Chapter 3 Fluid Dynamics (Fluid Kinematics). ME804306-2 Fluid Mechanics. Dr. Kamel Mohamed Guedri Mechanical Engineering Department, The College of Engineering and Islamic Architecture, Umm Al- Qura University, Room H1091 Website: https://uqu.edu.sa/kmguedri Email: firstname.lastname@example.org.
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Dr. Kamel Mohamed Guedri
Mechanical Engineering Department,The College of Engineering and Islamic Architecture,
Umm Al-Qura University, Room H1091
Website: https://uqu.edu.sa/kmguedriEmail: email@example.com
uniform flow:flow velocity is the same magnitude and direction at every point in the fluid.
non-uniform:If at a given instant, the velocity is not the same at every point the flow. (In practice, by this definition, every fluid that flows near a solid boundary will be non-uniform - as the fluid at the boundary must take the speed of the boundary, usually zero. However if the size and shape of the of the cross-section of the stream of fluid is constant the flow is considered uniform.)
steady: A steady flow is one in which the conditions (velocity, pressure and cross-section) may differ from point to point but DO NOT change with time.
unsteady:If at any point in the fluid, the conditions change with time, the flow is described as unsteady. (In practice there is always slight variations in velocity and pressure, but if the average values are constant, the flow is considered steady.)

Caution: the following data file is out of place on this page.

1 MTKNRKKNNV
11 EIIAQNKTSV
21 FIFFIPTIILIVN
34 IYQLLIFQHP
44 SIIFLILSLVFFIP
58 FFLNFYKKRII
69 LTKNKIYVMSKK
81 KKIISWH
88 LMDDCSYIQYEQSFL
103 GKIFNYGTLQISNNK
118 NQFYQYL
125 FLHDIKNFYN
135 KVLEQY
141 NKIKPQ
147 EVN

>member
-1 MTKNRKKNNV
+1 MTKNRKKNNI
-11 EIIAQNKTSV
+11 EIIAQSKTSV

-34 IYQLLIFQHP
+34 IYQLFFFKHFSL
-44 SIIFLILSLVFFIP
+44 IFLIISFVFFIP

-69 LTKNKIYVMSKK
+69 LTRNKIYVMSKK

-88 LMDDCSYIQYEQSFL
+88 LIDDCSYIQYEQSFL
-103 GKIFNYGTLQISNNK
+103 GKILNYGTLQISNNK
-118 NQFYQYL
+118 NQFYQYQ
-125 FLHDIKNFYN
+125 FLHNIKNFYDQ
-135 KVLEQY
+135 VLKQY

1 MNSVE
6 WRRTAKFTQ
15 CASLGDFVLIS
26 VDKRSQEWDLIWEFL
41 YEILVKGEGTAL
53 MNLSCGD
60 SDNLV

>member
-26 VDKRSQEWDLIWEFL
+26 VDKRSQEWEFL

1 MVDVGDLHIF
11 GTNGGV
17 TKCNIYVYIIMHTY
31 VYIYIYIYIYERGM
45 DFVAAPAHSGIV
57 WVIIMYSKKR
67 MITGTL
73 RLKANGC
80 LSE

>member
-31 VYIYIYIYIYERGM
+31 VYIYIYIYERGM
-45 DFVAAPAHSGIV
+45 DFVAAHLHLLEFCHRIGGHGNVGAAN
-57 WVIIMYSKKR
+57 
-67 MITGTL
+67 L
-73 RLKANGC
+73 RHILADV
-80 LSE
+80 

3.2 Mass and volume flow rate
1. The law of conservation of matter
3. boundaryThe law of conservation of momentum
(density of fluid,) (volume of fluid entering per second Q)
Q (entering) = Q (leaving)
Q (entering) = Q (leaving)(3.5a)
Q (entering) = V1 A1
Q (leaving) = V2A2
V1A1 = V2A2(3.5b)
1 A1V1= 2 A2V2
(m: mass, V: velocity, h: height above the datum).
mgz1 + mV12 = mgz2 + mV22
V12 + gz1 = V22 + gz2
mgz1 = ½ mV22 + mgz2
mg ( z1 - z2 ) = ½ mV22
V2 = (3.8)
3.4 Application of Bernoulli Equation
3.4.1 Pitot tube
or the velocity through the orifice,
Further refinement of the value could be obtained by a new calculation of V1 (0.0681 m3/s 0.26 m2), a new calculation of H + V12/2g and so on. One correction is usually sufficient, however, to give a value of Q acceptable to three significant figures.
3.6.1 The force due the flow around a pipe bend
Why do we want to know the forces here? Because the fluid changes direction, a force (very large in the case of water supply pipes,) will act in the bend. If the
bend is not fixed it will move and eventually break at the joints. We need to
know how much force a support (thrust block) must withstand.
3.6.2 The force on a pipe nozzle a coefficient of contraction,
Force on the nozzle at the outlet of a pipe. Because the fluid is contracted at the nozzle forces are induced in the nozzle. Anything holding the nozzle (e.g. a fireman) must be strong enough to withstand these forces.
3.6.3 Impact of a Jet on a plane a coefficient of contraction,
We will first consider a jet hitting a flat plate (a plane) at an angle of 90 o, as shown in the figure below. We want to find the reaction force of the plate i.e. the force the plate will have to apply to stay in the same position.